LAS VEGAS (AP) — If the World Series of Poker is lucky, the popularity of the Las Vegas championship's newest event could cause a poker chip shortage.
The annual set of 68 tournaments at the Rio All-Suite Hotel & Casino that rewards millions of dollars to the best card sharks starts Wednesday with a new event dubbed the Colossus expected to attract at least 10,000 players.
The Colossus represents the lowest buy-in in 35 years with players ponying-up $565 each to win their share of a $5 million prize pool, with the winner likely walking away with nearly $600,000.
The 45-year-old event now owned by Caesars Interactive Entertainment Inc. is also spreading the wealth for its $10,000 no-limit Texas Hold 'em main event and hosting an online tournament that will end with a live poker matchup.
The World Series of Poker drew 82,360 players last year with 10 percent winning some of the $227.7 million in prize money.
Lance Bradley, the editor in chief of poker news site Bluff.com, said the series has long worked to widen its appeal. But this year appeared to be unusually ambitious, catering to the regular guy who doesn't mind parting with $565 but would blush at spending $1,000, while still attracting "the pros who don't want to play against those guys."
Here's what's also new:
If everyone expected shows up, there will never have been a larger live poker tournament. World Series of Poker spokesman Seth Palansky said the logistics won't be as challenging as managing the large number of players who might be new to the tournament because of the cheaper entry fee.
"Your eyes are a little bigger and you walk a little slower," Palansky said of those new to the overwhelming event. That's why the World Series of Poker has been encouraging advance registration to cut down on the time players might wait in line to pay. The tournament can fit about 24,800 poker players in the single event if need be, Palansky said.
The World Series of Poker set the last record for largest live poker tournament with 8,773 people vying for the top prize in the 2006 main event.
"My biggest concern is actually having enough physical poker chips," Palansky said.
THE MAIN EVENT
There will be fewer bricks of cash piled atop the poker table when the next winner of poker's Main Event is crowned in November. A guaranteed $10 million top prize is no longer a certainty since top poker players told series officials they would rather see more people win money, in this case the last 1,000 players standing.
Spreading the wealth is likely to drop the top prize closer to $8 million if the same number of people who entered last year do so again. But it could mean more than 300 people earning a $15,000 prize after paying $10,000 to enter depending on how many people compete.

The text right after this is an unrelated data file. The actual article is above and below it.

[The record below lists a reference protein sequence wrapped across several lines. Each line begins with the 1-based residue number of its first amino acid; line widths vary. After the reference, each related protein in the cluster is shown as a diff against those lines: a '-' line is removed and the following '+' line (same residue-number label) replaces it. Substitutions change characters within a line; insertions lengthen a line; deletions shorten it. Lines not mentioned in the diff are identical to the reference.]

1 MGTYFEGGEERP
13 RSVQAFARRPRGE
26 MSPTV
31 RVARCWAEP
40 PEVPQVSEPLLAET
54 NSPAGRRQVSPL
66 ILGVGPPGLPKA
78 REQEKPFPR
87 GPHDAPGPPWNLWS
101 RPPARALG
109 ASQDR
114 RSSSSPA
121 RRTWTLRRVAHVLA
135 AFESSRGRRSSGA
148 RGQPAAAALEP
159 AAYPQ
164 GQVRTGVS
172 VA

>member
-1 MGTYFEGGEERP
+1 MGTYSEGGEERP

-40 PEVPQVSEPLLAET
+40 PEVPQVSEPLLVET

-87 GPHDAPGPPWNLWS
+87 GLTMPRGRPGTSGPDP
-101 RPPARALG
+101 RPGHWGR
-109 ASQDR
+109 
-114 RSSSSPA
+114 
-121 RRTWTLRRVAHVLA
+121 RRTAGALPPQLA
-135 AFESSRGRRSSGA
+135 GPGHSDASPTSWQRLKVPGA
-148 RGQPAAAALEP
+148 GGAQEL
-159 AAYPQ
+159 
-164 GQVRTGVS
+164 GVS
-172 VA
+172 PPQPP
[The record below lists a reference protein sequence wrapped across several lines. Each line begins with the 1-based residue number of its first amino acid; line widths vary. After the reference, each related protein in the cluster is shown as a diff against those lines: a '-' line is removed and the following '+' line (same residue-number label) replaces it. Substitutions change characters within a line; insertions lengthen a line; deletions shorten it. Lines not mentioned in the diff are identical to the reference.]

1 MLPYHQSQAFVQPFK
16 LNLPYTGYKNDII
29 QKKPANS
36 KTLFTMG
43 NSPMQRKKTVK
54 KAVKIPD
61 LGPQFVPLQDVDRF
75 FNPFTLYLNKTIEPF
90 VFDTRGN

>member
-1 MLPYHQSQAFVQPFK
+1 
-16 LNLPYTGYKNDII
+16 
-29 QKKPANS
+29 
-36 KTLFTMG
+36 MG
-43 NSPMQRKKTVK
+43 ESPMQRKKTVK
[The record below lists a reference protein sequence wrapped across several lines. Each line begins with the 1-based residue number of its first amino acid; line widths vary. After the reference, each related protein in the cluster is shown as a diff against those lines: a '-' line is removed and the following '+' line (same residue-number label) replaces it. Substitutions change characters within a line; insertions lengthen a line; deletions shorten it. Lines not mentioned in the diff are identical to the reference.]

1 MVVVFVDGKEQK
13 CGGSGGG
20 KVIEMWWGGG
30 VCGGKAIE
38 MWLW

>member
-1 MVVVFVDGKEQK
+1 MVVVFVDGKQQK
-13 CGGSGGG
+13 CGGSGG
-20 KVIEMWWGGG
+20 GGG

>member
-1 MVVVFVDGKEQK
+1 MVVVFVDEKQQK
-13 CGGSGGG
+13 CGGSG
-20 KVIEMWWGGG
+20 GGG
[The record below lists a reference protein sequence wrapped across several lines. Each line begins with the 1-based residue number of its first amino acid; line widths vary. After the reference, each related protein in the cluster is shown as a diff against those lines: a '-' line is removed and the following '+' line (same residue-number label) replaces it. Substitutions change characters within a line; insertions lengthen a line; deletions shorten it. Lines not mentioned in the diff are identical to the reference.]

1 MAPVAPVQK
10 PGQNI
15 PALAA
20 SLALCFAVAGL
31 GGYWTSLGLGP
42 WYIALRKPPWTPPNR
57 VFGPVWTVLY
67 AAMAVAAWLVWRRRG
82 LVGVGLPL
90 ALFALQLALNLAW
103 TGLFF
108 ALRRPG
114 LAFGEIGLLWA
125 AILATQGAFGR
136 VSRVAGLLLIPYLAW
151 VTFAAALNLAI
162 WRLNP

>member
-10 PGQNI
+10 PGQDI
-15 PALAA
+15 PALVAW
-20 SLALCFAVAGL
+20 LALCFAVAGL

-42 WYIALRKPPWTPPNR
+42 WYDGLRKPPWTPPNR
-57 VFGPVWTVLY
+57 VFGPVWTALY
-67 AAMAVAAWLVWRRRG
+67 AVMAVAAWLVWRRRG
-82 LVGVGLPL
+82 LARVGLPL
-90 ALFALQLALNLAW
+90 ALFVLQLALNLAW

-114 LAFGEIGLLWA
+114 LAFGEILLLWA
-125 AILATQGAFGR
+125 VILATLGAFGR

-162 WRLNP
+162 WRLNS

Poker pro and hall-of-famer Daniel Negreanu pushed for it.
"I don't think we lose a single player as a result," he said. "We're going to have 1,000 people leave the main event in Las Vegas a winner."
And if the top winner walks away with only $8 million or so?
"It's not going to be like, 'aw, man,'" Negreanu said.
He said he'll be vying for a chance at the slightly smaller top prize, too, just like he does every year.
ONLINE TO IN-PERSON
The World Series of Poker is bridging the online and offline worlds of poker in a tournament that will start on WSOP.com and take the final six players to a table at the Rio for the win, appealing to a generation of poker players who have grown up playing online.
"You can be in your pajamas anywhere at home in Nevada," or a hotel room, or coffee shop, or anywhere just so long as you're physically in Nevada, Palansky said of the new event. And even though the state has an agreement with Delaware allowing players there to join in Nevada's online cash games, only players physically in Nevada qualify for tournament matches, he said.
Why all the changes?
"Poker does have an ecosystem, and you must continue to bring new players in the game," said Palansky. That said, last year the event had its most entries ever, some 82,360, a massive number compared with the event's humble beginnings at a small single table in 1970 at Benny Binion's Horseshoe Casino, where the players ultimately voted on the winner in the end.
"It's never been more popular," Palansky said.